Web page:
According to the Human Rights Campaign, sexual orientation can be defined as “an inherent or immutable enduring romantic or sexual attraction to other people.” In the last decade, the seemingly black and white topic of sexuality and sexual orientation only acknowledged individuals that identify as either heterosexual or homosexual with little to no inclusion for those that identify as bisexual and beyond. However, with the turn of the 21st century, times have begun to change and the floor is opening up for more discussion on other types of sexual orientations including asexuality. “What is occurring in the lives of youth, regardless of their sexuality, is a minimization, if not elimination, of the necessity to label themselves with a culturally defined, simplistic sexual identity. Contemporary same-sex attracted teenagers are pursuing diverse pathways toward understanding and accepting their sexuality. Some are choosing unconventional sexual identities and others are forgoing a sexual identity altogether” (Williams)

“Despite evidence of increasing social acceptance for sexual minority individuals facilitating earlier and less distinctive identity development (e.g., Savin-Williams, 2005), sexual minority emerging adults continue to experience alarming levels of discrimination and victimization (e.g., Friedman et al., 2012). As such, sexual orientation and identity development during emerging adulthood, especially for those whose sexuality might diverge from normative models, may be both rife with opportunities for exploration and simultaneously constrained” (Torkelson, 2012). The problem seems to be that on the surface though society seems to be more accepting of sexually minority individuals there still seems to be an air of confusion and or prejudice against those that are comfortable enough to be public with their sexual preferences. Many people in this contemporary culture that we live in today seem to feel that by even mentioning a sexual orientation besides heterosexuality or an event like LGBT pride that others life choices are being shoved down their throats or forcing them to accept the fact that individuals exist outside of the “norm” and they are proud and happy to do so.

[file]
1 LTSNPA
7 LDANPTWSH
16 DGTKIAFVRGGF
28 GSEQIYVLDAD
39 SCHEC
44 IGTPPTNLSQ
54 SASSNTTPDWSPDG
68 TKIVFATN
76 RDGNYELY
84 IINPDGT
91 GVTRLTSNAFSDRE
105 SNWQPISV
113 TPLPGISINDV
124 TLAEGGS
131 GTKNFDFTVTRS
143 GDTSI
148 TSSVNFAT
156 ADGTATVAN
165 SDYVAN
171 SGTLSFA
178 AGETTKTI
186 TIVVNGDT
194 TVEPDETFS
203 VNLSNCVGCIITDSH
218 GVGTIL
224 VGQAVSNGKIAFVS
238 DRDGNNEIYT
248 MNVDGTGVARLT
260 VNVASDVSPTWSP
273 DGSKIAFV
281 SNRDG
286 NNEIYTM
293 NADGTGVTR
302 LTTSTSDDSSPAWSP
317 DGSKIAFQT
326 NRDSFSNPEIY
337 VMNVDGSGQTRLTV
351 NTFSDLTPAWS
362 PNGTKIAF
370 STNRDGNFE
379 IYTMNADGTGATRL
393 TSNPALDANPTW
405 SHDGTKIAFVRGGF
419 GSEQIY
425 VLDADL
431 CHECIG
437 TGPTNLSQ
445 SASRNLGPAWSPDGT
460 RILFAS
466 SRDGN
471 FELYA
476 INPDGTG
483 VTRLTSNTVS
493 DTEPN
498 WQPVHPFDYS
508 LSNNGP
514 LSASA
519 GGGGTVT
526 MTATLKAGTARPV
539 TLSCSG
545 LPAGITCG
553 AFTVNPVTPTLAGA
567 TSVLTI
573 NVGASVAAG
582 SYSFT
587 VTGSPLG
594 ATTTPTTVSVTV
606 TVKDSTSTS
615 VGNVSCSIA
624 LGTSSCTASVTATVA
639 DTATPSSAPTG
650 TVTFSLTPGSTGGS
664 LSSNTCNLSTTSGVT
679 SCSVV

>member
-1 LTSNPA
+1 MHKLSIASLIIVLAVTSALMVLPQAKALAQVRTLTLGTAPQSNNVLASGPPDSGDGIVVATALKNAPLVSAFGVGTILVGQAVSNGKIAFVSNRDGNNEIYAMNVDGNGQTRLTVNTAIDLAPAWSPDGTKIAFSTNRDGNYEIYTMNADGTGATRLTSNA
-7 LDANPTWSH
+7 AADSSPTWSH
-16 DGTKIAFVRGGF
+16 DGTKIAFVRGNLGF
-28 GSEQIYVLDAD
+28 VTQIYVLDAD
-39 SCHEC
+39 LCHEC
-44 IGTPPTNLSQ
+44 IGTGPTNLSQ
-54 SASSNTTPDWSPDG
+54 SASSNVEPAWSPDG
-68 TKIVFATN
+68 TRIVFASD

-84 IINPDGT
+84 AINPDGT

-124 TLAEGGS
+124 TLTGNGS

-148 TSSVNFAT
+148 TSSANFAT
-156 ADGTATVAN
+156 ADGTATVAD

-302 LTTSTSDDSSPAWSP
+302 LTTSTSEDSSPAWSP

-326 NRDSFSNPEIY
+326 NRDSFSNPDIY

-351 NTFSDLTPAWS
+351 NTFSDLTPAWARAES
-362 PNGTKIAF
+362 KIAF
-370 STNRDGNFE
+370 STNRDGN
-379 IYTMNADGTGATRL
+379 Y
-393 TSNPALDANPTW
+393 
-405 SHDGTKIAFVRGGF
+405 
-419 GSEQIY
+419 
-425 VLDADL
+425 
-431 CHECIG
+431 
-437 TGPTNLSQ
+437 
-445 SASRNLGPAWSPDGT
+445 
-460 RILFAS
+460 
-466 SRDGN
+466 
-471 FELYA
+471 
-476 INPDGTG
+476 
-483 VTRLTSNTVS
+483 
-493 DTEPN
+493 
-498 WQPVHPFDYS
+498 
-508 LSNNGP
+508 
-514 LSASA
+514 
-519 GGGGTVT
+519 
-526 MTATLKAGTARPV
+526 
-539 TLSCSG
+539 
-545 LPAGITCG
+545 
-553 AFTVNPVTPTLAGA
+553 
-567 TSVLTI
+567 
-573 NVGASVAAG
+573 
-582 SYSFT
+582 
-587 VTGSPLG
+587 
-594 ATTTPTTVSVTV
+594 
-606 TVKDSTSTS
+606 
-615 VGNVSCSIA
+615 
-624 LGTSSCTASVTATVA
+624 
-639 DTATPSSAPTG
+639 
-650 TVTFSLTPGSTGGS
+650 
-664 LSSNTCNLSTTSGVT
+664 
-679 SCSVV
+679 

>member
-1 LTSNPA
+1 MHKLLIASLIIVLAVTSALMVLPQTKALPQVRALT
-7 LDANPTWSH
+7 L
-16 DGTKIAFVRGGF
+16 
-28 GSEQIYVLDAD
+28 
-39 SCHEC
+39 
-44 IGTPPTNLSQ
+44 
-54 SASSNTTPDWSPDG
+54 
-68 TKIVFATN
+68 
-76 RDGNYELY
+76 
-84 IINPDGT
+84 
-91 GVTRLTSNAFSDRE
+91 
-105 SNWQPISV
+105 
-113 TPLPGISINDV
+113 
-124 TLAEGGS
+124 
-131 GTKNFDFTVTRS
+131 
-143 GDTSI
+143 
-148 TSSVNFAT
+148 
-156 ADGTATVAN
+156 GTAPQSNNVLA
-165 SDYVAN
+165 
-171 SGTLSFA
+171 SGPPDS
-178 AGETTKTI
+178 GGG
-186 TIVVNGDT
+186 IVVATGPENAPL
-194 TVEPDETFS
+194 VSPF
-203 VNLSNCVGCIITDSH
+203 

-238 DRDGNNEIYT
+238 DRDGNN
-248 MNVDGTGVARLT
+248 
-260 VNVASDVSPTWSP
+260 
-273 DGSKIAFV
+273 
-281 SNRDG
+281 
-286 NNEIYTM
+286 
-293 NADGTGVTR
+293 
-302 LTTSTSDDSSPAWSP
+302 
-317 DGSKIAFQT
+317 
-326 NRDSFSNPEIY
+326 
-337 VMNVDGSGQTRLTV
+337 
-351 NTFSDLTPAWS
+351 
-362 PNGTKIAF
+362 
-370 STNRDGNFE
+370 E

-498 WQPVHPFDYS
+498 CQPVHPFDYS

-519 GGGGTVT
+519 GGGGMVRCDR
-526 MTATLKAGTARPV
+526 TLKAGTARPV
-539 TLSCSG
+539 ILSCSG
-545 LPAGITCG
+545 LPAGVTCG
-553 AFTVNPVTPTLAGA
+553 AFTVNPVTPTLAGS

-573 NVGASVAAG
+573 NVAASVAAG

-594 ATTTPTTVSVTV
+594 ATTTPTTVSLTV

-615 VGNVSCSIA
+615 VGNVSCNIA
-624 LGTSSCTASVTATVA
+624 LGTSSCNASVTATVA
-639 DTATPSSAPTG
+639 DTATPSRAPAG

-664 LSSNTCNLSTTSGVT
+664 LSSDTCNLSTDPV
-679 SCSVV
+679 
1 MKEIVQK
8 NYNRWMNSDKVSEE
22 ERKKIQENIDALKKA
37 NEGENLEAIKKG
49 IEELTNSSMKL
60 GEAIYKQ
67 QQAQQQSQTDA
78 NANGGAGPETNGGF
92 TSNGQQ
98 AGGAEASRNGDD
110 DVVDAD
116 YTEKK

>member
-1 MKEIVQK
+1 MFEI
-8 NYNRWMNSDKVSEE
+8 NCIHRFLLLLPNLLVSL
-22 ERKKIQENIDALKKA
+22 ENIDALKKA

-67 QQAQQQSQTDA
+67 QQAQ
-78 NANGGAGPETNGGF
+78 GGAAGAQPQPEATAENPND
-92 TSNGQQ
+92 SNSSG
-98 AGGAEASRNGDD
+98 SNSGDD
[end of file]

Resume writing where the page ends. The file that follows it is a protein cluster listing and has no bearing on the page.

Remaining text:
It is a huge step in the right direction to be able to openly discuss sexual orientation in a course like WMST 495 let alone find a plethora of scholarly research and basic resources like planned parenthood and the Human Rights Campaign that offers education to those that may need the information to educate themselves for their benefit or for those that are looking to become an ally to the LGBTQ community. Knowledge is power and even though there is still a long way to go the 21st century has ushered in a new day of acceptance and awareness for a group of individuals that have been long misunderstood. 

For inspiration and tips, check out:

Sexual Orientation- The Controversy of The 21st Century

The Origins of Orientation: Sexuality in the 21st Century

Sexual Orientation


Human Rights Campaign. “Sexual Orientation and Gender Identity Definitions.” Human Rights Campaign

The Meaning of Sexual Identity in the Twenty-First Century.

Morgan, Elizabeth M. “Contemporary Issues in Sexual Orientation and Identity Development in Emerging Adulthood.” Emerging Adulthood, vol. 1, no. 1, Mar. 2013, pp. 52–66, doi:10.1177/2167696812469187.

Mya Hampton is a 20-year-old senior at Old Dominion University who loves anything and everything to do with pop culture and the music industry. She is currently working towards obtaining a B.S. in Communication with an emphasis in media studies and a minor in marketing in May of 2020. She has always enjoyed broadening her horizons and learning more about herself and the world around her through traveling, meeting new people and connecting to others through music. This blog is the perfect outlet to push boundaries and openly express her thoughts about gender, sexuality, the body, and beyond.